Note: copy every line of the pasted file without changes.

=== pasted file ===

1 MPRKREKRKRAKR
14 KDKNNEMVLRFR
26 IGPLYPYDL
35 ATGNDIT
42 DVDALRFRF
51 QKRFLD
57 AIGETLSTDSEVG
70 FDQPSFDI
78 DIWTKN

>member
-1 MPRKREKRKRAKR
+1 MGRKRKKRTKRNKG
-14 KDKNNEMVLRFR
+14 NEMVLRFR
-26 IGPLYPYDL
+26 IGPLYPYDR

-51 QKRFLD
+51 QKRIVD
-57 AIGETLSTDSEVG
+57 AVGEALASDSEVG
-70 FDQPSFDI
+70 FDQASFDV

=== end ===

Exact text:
1 MPRKREKRKRAKR
14 KDKNNEMVLRFR
26 IGPLYPYDL
35 ATGNDIT
42 DVDALRFRF
51 QKRFLD
57 AIGETLSTDSEVG
70 FDQPSFDI
78 DIWTKN

>member
-1 MPRKREKRKRAKR
+1 MGRKRKKRTKRNKG
-14 KDKNNEMVLRFR
+14 NEMVLRFR
-26 IGPLYPYDL
+26 IGPLYPYDR

-51 QKRFLD
+51 QKRIVD
-57 AIGETLSTDSEVG
+57 AVGEALASDSEVG
-70 FDQPSFDI
+70 FDQASFDV